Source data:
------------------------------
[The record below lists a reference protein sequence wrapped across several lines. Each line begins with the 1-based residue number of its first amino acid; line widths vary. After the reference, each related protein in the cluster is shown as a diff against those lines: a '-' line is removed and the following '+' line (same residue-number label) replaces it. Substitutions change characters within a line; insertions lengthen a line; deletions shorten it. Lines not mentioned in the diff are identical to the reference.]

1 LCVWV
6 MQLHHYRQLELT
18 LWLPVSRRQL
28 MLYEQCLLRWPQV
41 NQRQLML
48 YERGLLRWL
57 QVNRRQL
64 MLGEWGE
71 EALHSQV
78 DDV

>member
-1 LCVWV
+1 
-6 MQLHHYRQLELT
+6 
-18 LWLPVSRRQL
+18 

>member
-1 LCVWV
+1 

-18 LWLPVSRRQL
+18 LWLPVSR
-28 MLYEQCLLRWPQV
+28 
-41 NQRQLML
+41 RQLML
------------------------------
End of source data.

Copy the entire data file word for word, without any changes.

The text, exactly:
[The record below lists a reference protein sequence wrapped across several lines. Each line begins with the 1-based residue number of its first amino acid; line widths vary. After the reference, each related protein in the cluster is shown as a diff against those lines: a '-' line is removed and the following '+' line (same residue-number label) replaces it. Substitutions change characters within a line; insertions lengthen a line; deletions shorten it. Lines not mentioned in the diff are identical to the reference.]

1 LCVWV
6 MQLHHYRQLELT
18 LWLPVSRRQL
28 MLYEQCLLRWPQV
41 NQRQLML
48 YERGLLRWL
57 QVNRRQL
64 MLGEWGE
71 EALHSQV
78 DDV

>member
-1 LCVWV
+1 
-6 MQLHHYRQLELT
+6 
-18 LWLPVSRRQL
+18 

>member
-1 LCVWV
+1 

-18 LWLPVSRRQL
+18 LWLPVSR
-28 MLYEQCLLRWPQV
+28 
-41 NQRQLML
+41 RQLML